Philosophy Dictionary of Arguments

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Truth tables, logic, philosophy: Truth value tables or truth tables are tools for the characterization of logical links or the evaluation of logical statements that contain these links. In the simplest case, the links "and" and "or" are examined for two atomic partial statements a and b to be linked. For a and b, the possible truth values, in the divalent case therefore "true" and "false”, are used. The table shows that for the truth of "a and b" both sides must be true, while for the "or" case the truth of only one side is sufficient.

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Annotation: The above characterizations of concepts are neither definitions nor exhausting presentations of problems related to them. Instead, they are intended to give a short introduction to the contributions below. – Lexicon of Arguments.

Author Item Summary Meta data

Ludwig Wittgenstein on Truth Tables - Dictionary of Arguments

II 73
Truth panel/Truth Table/Truth-panel/Truth-Table/WittgensteinVsRussell: no explanation, since it could also apply to other sentences.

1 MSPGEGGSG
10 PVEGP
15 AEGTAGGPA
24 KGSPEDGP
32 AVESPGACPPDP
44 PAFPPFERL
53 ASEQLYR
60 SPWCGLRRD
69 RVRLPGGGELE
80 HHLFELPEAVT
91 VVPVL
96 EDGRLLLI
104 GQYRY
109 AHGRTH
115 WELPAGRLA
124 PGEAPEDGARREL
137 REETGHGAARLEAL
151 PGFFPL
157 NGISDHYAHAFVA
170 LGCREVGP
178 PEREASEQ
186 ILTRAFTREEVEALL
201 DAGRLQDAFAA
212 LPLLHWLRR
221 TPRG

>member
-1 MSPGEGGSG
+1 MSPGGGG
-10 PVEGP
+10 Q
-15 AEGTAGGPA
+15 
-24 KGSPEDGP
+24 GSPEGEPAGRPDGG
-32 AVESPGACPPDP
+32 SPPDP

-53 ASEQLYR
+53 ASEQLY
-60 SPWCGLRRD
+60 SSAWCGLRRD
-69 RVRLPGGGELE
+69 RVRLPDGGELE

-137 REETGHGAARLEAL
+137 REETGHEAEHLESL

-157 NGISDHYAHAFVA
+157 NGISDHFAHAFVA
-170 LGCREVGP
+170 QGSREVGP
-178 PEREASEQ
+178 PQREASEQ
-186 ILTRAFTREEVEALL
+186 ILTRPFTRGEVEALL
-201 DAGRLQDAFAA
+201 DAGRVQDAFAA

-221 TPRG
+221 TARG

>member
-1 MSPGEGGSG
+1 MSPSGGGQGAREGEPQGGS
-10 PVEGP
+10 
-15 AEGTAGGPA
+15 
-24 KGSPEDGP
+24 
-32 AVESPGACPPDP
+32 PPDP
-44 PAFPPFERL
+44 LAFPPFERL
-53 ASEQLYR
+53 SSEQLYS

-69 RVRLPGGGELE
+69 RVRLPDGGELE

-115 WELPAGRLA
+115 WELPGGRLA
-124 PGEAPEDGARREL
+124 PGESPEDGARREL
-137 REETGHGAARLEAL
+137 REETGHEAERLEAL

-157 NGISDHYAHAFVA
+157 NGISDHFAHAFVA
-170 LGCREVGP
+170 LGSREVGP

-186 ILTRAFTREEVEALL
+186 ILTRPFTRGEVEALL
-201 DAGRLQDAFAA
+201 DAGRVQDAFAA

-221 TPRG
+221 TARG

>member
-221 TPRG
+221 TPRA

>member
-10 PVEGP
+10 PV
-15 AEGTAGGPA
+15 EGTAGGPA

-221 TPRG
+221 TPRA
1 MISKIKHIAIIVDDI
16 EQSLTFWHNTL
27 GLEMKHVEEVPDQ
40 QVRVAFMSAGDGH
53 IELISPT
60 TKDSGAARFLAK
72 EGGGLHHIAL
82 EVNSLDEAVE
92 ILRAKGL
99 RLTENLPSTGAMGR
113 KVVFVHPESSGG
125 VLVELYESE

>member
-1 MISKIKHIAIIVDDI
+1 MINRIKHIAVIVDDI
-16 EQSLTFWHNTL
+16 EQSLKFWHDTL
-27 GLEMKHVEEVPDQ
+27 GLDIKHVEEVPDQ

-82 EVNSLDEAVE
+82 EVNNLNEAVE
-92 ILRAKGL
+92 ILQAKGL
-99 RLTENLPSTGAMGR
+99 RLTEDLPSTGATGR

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II 322
Truth table/truth value table/WittgensteinVsFrege: he did not recognize that this table can be seen again as a symbol for the function, although it looks as if it would say something about the function. - ((s) As a symbol it is arbitrary and thus no explanation but only set next to it).
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II 327
True/false/truth value/Truth Table/truth panel/Wittgenstein: the calculus with true/false (truth value) is boring and useless. - Just as the calculus by Russell. - Only justification: the true/false-calculus provides a translation of Russell's calculus. - Calculus: has only then value when it brings clarity over another.

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Explanation of symbols: Roman numerals indicate the source, arabic numerals indicate the page number. The corresponding books are indicated on the right hand side. ((s)…): Comment by the sender of the contribution. Translations: Dictionary of Arguments
The note [Author1]Vs[Author2] or [Author]Vs[term] is an addition from the Dictionary of Arguments. If a German edition is specified, the page numbers refer to this edition.

W II
L. Wittgenstein
Wittgenstein’s Lectures 1930-32, from the notes of John King and Desmond Lee, Oxford 1980
German Edition:
Vorlesungen 1930-35 Frankfurt 1989

W III
L. Wittgenstein
The Blue and Brown Books (BB), Oxford 1958
German Edition:
Das Blaue Buch - Eine Philosophische Betrachtung Frankfurt 1984

W IV
L. Wittgenstein
Tractatus Logico-Philosophicus (TLP), 1922, C.K. Ogden (trans.), London: Routledge & Kegan Paul. Originally published as “Logisch-Philosophische Abhandlung”, in Annalen der Naturphilosophische, XIV (3/4), 1921.
German Edition:
Tractatus logico-philosophicus Frankfurt/M 1960

> Counter arguments against Wittgenstein

Ed. Martin Schulz, access date 2021-07-29